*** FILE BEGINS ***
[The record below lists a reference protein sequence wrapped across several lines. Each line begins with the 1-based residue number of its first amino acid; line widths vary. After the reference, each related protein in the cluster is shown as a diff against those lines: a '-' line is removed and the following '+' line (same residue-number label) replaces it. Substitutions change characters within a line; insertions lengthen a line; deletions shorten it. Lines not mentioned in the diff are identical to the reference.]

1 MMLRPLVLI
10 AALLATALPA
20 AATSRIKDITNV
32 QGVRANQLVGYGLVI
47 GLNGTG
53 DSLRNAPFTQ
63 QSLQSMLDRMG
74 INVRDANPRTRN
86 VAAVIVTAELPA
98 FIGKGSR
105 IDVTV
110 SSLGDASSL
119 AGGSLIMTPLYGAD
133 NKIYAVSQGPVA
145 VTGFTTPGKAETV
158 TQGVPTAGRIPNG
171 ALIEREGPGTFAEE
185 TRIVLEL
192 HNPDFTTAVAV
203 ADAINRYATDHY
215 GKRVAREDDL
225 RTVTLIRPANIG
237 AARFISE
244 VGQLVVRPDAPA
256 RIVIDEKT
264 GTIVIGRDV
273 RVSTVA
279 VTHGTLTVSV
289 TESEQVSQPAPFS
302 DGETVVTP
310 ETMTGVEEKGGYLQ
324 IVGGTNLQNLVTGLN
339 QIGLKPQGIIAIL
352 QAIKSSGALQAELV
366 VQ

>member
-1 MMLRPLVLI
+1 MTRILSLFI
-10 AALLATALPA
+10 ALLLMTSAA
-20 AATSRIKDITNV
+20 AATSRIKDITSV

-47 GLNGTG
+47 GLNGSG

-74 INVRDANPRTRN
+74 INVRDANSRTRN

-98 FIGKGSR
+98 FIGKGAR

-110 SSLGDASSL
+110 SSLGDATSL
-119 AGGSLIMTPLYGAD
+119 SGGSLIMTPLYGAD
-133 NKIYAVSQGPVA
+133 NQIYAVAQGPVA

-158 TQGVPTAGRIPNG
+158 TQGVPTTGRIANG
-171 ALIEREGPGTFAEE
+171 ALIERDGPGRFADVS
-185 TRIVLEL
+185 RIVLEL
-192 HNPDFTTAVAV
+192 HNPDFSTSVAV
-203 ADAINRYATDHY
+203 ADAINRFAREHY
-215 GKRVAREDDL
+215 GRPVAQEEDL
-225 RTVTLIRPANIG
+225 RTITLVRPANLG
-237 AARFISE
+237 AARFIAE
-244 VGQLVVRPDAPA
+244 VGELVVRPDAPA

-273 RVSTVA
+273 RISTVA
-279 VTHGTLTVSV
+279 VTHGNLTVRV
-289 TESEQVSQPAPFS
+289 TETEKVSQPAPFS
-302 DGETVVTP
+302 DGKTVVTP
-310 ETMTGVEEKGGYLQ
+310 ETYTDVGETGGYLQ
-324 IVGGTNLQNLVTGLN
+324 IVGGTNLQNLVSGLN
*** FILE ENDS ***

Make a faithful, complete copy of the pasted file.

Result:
[The record below lists a reference protein sequence wrapped across several lines. Each line begins with the 1-based residue number of its first amino acid; line widths vary. After the reference, each related protein in the cluster is shown as a diff against those lines: a '-' line is removed and the following '+' line (same residue-number label) replaces it. Substitutions change characters within a line; insertions lengthen a line; deletions shorten it. Lines not mentioned in the diff are identical to the reference.]

1 MMLRPLVLI
10 AALLATALPA
20 AATSRIKDITNV
32 QGVRANQLVGYGLVI
47 GLNGTG
53 DSLRNAPFTQ
63 QSLQSMLDRMG
74 INVRDANPRTRN
86 VAAVIVTAELPA
98 FIGKGSR
105 IDVTV
110 SSLGDASSL
119 AGGSLIMTPLYGAD
133 NKIYAVSQGPVA
145 VTGFTTPGKAETV
158 TQGVPTAGRIPNG
171 ALIEREGPGTFAEE
185 TRIVLEL
192 HNPDFTTAVAV
203 ADAINRYATDHY
215 GKRVAREDDL
225 RTVTLIRPANIG
237 AARFISE
244 VGQLVVRPDAPA
256 RIVIDEKT
264 GTIVIGRDV
273 RVSTVA
279 VTHGTLTVSV
289 TESEQVSQPAPFS
302 DGETVVTP
310 ETMTGVEEKGGYLQ
324 IVGGTNLQNLVTGLN
339 QIGLKPQGIIAIL
352 QAIKSSGALQAELV
366 VQ

>member
-1 MMLRPLVLI
+1 MTRILSLFI
-10 AALLATALPA
+10 ALLLMTSAA
-20 AATSRIKDITNV
+20 AATSRIKDITSV

-47 GLNGTG
+47 GLNGSG

-74 INVRDANPRTRN
+74 INVRDANSRTRN

-98 FIGKGSR
+98 FIGKGAR

-110 SSLGDASSL
+110 SSLGDATSL
-119 AGGSLIMTPLYGAD
+119 SGGSLIMTPLYGAD
-133 NKIYAVSQGPVA
+133 NQIYAVAQGPVA

-158 TQGVPTAGRIPNG
+158 TQGVPTTGRIANG
-171 ALIEREGPGTFAEE
+171 ALIERDGPGRFADVS
-185 TRIVLEL
+185 RIVLEL
-192 HNPDFTTAVAV
+192 HNPDFSTSVAV
-203 ADAINRYATDHY
+203 ADAINRFAREHY
-215 GKRVAREDDL
+215 GRPVAQEEDL
-225 RTVTLIRPANIG
+225 RTITLVRPANLG
-237 AARFISE
+237 AARFIAE
-244 VGQLVVRPDAPA
+244 VGELVVRPDAPA

-273 RVSTVA
+273 RISTVA
-279 VTHGTLTVSV
+279 VTHGNLTVRV
-289 TESEQVSQPAPFS
+289 TETEKVSQPAPFS
-302 DGETVVTP
+302 DGKTVVTP
-310 ETMTGVEEKGGYLQ
+310 ETYTDVGETGGYLQ
-324 IVGGTNLQNLVTGLN
+324 IVGGTNLQNLVSGLN